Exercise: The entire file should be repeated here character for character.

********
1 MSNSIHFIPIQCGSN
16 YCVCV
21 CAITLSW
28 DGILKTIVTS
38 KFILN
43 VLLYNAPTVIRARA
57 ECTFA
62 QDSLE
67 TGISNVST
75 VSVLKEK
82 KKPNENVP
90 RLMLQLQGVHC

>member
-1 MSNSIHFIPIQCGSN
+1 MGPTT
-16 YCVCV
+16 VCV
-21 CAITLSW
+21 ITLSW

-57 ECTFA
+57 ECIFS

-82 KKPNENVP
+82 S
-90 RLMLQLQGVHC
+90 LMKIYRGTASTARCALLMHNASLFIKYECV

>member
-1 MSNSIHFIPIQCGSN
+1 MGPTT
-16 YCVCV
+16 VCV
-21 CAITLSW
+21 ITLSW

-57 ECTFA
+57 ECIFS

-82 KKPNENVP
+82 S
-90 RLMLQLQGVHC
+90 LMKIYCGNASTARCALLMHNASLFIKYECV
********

1 MSNSIHFIPIQCGSN
16 YCVCV
21 CAITLSW
28 DGILKTIVTS
38 KFILN
43 VLLYNAPTVIRARA
57 ECTFA
62 QDSLE
67 TGISNVST
75 VSVLKEK
82 KKPNENVP
90 RLMLQLQGVHC

>member
-1 MSNSIHFIPIQCGSN
+1 MGPTT
-16 YCVCV
+16 VCV
-21 CAITLSW
+21 ITLSW

-57 ECTFA
+57 ECIFS

-82 KKPNENVP
+82 S
-90 RLMLQLQGVHC
+90 LMKIYRGTASTARCALLMHNASLFIKYECV

>member
-1 MSNSIHFIPIQCGSN
+1 MGPTT
-16 YCVCV
+16 VCV
-21 CAITLSW
+21 ITLSW

-57 ECTFA
+57 ECIFS

-82 KKPNENVP
+82 S
-90 RLMLQLQGVHC
+90 LMKIYCGNASTARCALLMHNASLFIKYECV